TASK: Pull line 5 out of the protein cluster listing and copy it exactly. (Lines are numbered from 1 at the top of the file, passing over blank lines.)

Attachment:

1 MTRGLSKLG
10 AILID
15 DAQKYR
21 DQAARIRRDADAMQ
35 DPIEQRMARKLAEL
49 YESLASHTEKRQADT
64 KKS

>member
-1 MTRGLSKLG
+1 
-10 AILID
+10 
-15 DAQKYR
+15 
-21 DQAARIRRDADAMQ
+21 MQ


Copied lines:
35 DPIEQRMARKLAEL